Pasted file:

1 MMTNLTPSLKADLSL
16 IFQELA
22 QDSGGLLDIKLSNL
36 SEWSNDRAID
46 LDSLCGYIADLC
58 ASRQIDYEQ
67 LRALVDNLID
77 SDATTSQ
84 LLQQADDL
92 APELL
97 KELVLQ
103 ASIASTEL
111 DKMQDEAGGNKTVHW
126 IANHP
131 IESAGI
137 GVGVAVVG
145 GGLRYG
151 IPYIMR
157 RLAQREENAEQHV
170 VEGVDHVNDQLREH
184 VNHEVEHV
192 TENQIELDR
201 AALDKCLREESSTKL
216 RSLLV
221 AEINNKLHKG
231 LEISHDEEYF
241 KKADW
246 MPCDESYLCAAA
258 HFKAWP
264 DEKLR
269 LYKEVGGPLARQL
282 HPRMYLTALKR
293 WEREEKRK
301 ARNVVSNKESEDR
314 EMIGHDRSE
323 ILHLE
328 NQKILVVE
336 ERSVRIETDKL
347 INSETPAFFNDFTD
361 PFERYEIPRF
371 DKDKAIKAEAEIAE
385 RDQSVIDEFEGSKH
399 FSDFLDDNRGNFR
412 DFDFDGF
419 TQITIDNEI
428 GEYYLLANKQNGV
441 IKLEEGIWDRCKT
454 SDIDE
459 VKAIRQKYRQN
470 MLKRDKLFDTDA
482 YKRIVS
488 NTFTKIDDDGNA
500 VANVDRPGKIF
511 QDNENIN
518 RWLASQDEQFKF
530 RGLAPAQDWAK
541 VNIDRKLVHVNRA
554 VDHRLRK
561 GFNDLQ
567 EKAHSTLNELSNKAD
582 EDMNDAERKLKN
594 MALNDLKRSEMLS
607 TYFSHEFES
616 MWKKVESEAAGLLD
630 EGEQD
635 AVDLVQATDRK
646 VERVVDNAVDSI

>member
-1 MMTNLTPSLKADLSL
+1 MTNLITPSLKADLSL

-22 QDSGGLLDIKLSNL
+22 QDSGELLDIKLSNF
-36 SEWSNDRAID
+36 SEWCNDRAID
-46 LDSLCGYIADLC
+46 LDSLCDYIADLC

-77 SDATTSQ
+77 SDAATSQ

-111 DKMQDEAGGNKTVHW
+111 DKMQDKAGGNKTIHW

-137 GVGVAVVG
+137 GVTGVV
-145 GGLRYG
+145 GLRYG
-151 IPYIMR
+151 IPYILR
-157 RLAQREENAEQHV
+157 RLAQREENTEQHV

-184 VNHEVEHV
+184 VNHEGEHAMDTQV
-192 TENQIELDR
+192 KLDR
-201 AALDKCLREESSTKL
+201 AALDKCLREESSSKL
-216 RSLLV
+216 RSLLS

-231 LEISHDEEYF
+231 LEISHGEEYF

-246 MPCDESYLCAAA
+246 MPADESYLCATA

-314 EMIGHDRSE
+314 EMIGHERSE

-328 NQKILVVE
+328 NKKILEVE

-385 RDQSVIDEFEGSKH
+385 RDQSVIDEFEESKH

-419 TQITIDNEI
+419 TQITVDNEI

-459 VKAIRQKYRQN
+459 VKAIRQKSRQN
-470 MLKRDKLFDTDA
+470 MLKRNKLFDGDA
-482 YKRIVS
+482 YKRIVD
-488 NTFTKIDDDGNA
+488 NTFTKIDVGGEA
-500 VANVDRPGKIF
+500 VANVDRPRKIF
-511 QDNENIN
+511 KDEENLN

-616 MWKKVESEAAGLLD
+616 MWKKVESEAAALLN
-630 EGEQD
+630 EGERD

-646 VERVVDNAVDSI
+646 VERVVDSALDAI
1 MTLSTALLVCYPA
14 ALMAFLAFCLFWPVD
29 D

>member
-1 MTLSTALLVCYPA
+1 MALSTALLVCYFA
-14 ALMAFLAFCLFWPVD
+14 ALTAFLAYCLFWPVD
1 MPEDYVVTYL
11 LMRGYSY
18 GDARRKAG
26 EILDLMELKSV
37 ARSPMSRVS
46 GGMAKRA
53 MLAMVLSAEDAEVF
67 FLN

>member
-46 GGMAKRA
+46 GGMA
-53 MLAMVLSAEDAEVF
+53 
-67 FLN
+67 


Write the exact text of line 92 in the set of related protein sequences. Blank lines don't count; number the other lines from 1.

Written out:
+192 KLDR